One of the greatest staples of the Wittenberg experience is going Greek. Though fraternity and sororities are often nationally perceived in negative lights, Wittenberg’s Greek life has some of the most inspiring people I’ve ever encountered, and they hold many great events on campus that bring awareness to very serious matters outside the Wittenberg Bubble.
So why am I not Greek?
For those of you who know me, I’m involved in a lot of things: I’m the president of the Wittenberg choir, of a religious ministry, of the English department’s committee, the Torch, etc. I do a lot of things.
And I think that’s something that several people – not just me – encounter here. There’s a joke around campus that 20 percent of the people do 80 percent of the work for campus organizations, and that’s something I’ve found over the last few years to be fairly accurate.
Greek life, though it can be wonderful, is very time consuming. Between bonding nights with your sisters, philanthropy events, etc., I’ve yet to encounter a person in Greek life that hasn’t said “Oh, I can’t do (insert event). I have (insert Greek event) that must take priority.” While Greek life can be great for its bonding and brother or sisterhood, I worry that it can be impeding on your relationships with people outside of Greek life.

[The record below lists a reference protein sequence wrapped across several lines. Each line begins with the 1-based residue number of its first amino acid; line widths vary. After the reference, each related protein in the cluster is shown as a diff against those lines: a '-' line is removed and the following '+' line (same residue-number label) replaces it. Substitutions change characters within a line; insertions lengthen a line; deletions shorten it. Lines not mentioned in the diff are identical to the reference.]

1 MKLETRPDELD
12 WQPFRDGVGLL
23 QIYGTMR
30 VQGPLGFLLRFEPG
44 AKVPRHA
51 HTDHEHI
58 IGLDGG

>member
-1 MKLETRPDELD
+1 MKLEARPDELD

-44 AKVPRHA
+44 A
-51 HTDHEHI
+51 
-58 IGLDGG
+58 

I’ve felt, in a sense, abandoned by my friends as they’ve become more involved with Greek life; I’ve felt my relationships with people I care about slip away over the years due to our busy schedules.
And that’s my fault, too. I think that’s something we all experience due to the Wittenberg condition. We are planning our futures and making memories and shaping who we are as people. Though the academic aspect of a college education is a very vital part of college life, your extra-curricular activities and your interpersonal relationships are what help you realize what you want in life, and can set you up with contacts for your future.
I have many interests, and many things I hope to help me in my future. I know I’m involved in what I need to for my own sake.
I have nothing against Greek life; I highly encourage people to try it if they think it’s for them. I just know that I have different priorities for my future, and sisterhood was not one of them.